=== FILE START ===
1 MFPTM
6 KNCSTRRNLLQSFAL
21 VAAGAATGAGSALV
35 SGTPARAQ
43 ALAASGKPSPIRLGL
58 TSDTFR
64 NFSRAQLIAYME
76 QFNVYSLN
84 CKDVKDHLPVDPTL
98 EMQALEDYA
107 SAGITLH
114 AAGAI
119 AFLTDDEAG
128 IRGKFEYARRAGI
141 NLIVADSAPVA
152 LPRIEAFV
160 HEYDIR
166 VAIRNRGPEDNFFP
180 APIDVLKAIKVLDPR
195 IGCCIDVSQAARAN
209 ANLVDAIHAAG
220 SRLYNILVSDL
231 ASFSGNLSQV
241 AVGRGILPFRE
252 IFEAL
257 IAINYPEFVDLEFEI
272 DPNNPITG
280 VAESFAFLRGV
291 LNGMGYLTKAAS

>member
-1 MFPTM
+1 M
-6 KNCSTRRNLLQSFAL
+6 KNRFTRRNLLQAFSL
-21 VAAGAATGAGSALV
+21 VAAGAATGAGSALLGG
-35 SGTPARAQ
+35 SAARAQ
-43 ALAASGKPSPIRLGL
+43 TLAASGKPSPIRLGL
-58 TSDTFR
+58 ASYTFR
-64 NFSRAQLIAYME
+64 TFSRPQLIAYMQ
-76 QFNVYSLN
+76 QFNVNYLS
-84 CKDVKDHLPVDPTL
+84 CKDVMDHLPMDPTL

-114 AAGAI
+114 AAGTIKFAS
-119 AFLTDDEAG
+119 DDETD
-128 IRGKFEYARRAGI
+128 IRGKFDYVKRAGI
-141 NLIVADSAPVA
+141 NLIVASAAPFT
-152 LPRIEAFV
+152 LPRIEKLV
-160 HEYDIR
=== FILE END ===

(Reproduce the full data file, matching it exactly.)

1 MFPTM
6 KNCSTRRNLLQSFAL
21 VAAGAATGAGSALV
35 SGTPARAQ
43 ALAASGKPSPIRLGL
58 TSDTFR
64 NFSRAQLIAYME
76 QFNVYSLN
84 CKDVKDHLPVDPTL
98 EMQALEDYA
107 SAGITLH
114 AAGAI
119 AFLTDDEAG
128 IRGKFEYARRAGI
141 NLIVADSAPVA
152 LPRIEAFV
160 HEYDIR
166 VAIRNRGPEDNFFP
180 APIDVLKAIKVLDPR
195 IGCCIDVSQAARAN
209 ANLVDAIHAAG
220 SRLYNILVSDL
231 ASFSGNLSQV
241 AVGRGILPFRE
252 IFEAL
257 IAINYPEFVDLEFEI
272 DPNNPITG
280 VAESFAFLRGV
291 LNGMGYLTKAAS

>member
-1 MFPTM
+1 M
-6 KNCSTRRNLLQSFAL
+6 KNRFTRRNLLQAFSL
-21 VAAGAATGAGSALV
+21 VAAGAATGAGSALLGG
-35 SGTPARAQ
+35 SAARAQ
-43 ALAASGKPSPIRLGL
+43 TLAASGKPSPIRLGL
-58 TSDTFR
+58 ASYTFR
-64 NFSRAQLIAYME
+64 TFSRPQLIAYMQ
-76 QFNVYSLN
+76 QFNVNYLS
-84 CKDVKDHLPVDPTL
+84 CKDVMDHLPMDPTL

-114 AAGAI
+114 AAGTIKFAS
-119 AFLTDDEAG
+119 DDETD
-128 IRGKFEYARRAGI
+128 IRGKFDYVKRAGI
-141 NLIVADSAPVA
+141 NLIVASAAPFT
-152 LPRIEAFV
+152 LPRIEKLV
-160 HEYDIR